I almost giggled to myself at this crude way of improvising a beaver trough, but was once again amazed at the way it functioned. Jerry started down the other side, then stopped long enough to remove the castor and oil sacs. Once again I was amazed at how fast and how clean they were. Once out, he laid them on the table, then continued on talking as he finished up. There was no more work to be done on the hide by this time, he had trimmed the lips off, and right down to the nose. I admired his work one more time as he took a couple of steps and threw it towards the beaver boards. Perry does the nailing, Jerry said as he walked back across the room to get another beaver. A quick glance up at the clock told me he’d taken about fifteen minutes to complete the task, talking to me the whole time! Perry smiled and removed the top off of one of the bowls on the table, do you want some squirrel? I could see that there were several squirrels fried up under the lid. Nope, thanks anyway I replied. He said that the dogs tree lots of squirrels while they’re running traps and they harvest a few for supper at times.

Jerry took the skinned beaver to the door, opened it, and threw it onto the pile I had noticed when I first arrived. He brought another over to the table, and laying it down, he picked up the fur comb and started the whole process over again. This time he went to telling me how a typical year goes for them. We start out in Wyoming, working on a large ranch. They were modern day cowboys, I thought. My mind drifted a little as he continued on with the story, I was looking at the rolling hills of Wyoming, green grass blowing in the wind, man it was beautiful. All of a sudden I heard hoof beats, they were getting closer and closer. Thoughts of what it could be were racing through my mind, buffalo? Just about this time Jerry topped one of the rises on horseback. The horse was lathered up and galloping as fast as it could go. Just behind Jerry was Perry, his horse was also lathered with foam and showed signs of being ridden hard and long. About this time I saw what was up, four Indians were giving chase about fifty yards behind them. They had their lances in the air and were whooping and shouting as they tried to close the gap on the two trappers. Perry turned halfway around in the saddle, holding his squirrel rifle with his right hand as if it were a pistol. As the rifle cracked the Indian on the far left was almost lifted off of his horse. Jerry’s voice bellowed, bringing me back to reality, yep, by the time the winters setting in there, we already know where all of the beaver that need harvesting are. We trap them until bad weather, then move on to our home state of West Virginia. When it starts getting too bad there we move here to Mississippi and close out the year.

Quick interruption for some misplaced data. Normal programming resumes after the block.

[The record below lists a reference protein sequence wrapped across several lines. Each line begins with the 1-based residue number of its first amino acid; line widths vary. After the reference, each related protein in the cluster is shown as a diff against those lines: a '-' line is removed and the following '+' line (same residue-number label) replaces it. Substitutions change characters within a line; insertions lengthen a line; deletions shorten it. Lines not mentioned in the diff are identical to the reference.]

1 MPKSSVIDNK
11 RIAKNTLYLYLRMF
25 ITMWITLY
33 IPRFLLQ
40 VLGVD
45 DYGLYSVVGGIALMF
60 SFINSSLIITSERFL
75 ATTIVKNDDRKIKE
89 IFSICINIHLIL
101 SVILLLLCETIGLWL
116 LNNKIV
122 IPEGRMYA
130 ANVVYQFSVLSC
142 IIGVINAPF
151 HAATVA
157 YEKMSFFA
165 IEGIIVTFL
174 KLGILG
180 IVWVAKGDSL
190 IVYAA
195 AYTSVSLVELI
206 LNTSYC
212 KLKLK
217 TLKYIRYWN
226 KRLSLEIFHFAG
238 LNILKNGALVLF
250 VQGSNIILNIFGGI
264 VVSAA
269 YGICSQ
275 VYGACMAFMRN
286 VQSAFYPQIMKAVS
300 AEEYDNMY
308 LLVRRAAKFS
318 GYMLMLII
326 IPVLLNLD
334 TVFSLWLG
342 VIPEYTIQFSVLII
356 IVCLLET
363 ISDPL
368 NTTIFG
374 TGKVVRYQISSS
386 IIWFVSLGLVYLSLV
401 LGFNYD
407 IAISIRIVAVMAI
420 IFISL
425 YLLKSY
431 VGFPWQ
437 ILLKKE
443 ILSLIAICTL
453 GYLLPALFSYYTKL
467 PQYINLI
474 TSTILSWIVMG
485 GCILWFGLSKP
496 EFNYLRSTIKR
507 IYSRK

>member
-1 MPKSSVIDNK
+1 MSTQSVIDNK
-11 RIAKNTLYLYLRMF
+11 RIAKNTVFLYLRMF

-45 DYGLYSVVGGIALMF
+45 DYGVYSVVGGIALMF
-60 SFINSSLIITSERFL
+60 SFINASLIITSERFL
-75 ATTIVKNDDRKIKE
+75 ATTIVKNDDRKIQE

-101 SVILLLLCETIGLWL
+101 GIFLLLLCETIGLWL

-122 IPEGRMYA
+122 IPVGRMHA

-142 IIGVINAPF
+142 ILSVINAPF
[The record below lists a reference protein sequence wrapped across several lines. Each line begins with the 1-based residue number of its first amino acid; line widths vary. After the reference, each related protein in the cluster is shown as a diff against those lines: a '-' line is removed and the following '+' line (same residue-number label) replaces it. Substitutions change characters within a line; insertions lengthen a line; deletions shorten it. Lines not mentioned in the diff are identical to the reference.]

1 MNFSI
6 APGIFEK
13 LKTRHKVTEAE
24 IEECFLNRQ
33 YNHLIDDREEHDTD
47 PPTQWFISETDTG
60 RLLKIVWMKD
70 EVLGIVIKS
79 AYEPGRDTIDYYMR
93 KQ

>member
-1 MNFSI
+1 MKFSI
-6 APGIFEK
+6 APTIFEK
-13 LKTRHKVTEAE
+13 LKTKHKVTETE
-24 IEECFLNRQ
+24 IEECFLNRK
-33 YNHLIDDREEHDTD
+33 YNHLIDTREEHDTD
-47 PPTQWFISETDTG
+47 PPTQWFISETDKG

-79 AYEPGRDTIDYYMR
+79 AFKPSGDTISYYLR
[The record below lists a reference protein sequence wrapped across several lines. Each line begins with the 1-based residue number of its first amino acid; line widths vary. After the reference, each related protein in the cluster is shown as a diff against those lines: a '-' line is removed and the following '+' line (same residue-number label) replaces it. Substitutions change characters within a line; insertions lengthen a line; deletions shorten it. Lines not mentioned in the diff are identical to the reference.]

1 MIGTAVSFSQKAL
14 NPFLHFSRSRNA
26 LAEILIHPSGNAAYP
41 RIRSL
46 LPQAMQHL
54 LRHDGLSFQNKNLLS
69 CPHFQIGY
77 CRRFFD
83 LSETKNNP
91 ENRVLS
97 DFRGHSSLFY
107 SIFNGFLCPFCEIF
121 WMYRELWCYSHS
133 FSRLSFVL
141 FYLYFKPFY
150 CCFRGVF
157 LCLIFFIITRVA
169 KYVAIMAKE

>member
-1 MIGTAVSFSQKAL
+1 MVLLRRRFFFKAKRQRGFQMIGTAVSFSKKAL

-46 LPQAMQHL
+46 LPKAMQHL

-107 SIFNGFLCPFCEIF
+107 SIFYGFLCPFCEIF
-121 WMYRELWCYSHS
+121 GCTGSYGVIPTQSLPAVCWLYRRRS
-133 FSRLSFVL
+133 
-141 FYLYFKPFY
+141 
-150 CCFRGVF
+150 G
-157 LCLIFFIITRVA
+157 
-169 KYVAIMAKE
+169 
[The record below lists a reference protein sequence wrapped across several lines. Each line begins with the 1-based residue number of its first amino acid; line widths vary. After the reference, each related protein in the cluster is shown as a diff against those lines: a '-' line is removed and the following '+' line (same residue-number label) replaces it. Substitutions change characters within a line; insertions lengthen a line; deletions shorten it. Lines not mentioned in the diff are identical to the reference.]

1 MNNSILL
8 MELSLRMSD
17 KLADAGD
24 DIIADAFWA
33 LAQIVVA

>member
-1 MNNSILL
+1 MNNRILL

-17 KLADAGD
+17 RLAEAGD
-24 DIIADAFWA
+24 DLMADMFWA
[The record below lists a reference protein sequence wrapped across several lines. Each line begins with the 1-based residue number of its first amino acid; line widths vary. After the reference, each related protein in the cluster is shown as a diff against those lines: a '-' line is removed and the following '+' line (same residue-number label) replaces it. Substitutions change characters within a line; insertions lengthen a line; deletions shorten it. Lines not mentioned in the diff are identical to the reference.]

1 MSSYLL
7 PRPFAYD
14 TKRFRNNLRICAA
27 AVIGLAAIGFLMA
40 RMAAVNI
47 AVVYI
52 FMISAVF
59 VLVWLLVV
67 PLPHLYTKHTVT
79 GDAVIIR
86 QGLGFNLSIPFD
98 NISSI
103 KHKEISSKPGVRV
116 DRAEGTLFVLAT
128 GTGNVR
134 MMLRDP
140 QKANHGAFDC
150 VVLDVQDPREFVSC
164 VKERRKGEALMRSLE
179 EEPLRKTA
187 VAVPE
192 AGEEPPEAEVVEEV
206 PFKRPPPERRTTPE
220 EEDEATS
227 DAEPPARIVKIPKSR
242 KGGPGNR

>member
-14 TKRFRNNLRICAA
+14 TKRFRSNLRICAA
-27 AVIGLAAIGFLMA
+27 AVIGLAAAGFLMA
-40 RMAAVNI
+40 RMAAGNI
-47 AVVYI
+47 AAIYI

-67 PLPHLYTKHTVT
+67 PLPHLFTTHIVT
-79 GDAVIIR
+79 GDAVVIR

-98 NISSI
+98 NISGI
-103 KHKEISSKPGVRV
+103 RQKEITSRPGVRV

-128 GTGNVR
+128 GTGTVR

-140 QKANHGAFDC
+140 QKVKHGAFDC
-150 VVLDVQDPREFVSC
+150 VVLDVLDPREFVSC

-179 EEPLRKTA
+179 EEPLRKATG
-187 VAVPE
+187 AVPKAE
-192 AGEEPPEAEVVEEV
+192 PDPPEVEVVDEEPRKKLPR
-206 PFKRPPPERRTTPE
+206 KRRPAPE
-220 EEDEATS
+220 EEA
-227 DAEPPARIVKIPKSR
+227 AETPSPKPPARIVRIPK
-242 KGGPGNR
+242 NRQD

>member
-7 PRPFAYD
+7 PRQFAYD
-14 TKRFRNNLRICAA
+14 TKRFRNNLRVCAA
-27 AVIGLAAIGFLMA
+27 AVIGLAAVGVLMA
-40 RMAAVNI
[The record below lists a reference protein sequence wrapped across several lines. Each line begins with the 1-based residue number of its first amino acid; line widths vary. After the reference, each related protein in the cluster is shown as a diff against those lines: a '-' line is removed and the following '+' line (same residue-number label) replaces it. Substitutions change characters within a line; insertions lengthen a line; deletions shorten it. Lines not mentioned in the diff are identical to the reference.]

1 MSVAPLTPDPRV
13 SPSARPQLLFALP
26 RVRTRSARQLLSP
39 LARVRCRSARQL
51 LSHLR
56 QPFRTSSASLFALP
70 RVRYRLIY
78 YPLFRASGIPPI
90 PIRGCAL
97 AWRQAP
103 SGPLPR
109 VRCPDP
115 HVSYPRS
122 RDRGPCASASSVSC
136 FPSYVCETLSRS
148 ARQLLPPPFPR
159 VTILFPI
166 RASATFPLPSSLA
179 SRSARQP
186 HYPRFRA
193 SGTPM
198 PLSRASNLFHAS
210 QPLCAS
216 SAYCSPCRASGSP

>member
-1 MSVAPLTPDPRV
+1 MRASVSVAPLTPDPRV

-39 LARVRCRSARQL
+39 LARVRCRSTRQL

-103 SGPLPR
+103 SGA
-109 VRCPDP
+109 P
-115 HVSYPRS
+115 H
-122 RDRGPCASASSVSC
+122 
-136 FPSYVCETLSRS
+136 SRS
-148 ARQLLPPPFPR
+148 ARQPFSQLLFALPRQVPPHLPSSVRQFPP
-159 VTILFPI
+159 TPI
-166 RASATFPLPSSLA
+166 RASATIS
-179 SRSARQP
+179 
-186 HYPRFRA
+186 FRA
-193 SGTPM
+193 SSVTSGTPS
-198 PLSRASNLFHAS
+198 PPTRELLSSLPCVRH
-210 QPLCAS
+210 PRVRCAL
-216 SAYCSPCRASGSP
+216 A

I truly enjoyed my visit with these two trappers, and try to get over to see them at least once a year. Trappers like Jerry and Perry may never get the recognition of just how great they are. I know they’ve been around a lot of great trappers, as I’ve heard stories from Jerry of how Mr. Charles Dobbins was the one who taught him how to clean skin. Charles' son Paul Dobbins knows them, and CDR Carl, for he and I had a good talk about them at the south-eastern convention. What I’m talking about is that they don’t write books and articles, nor make movies or videos, even though they could probably fill page after page of trapping knowledge. They do it for the love of it, I can tell that it’s just a way of life to them. I hope this story has brought a little enjoyment to you about two men who are living life to it’s finest. Until then, I’ll just imagine that I’m living the life that they are, for I don’t believe I’m cut out to be, a “modern day cowboy”.

*Marty Harmon is an avid trapper from Mississippi.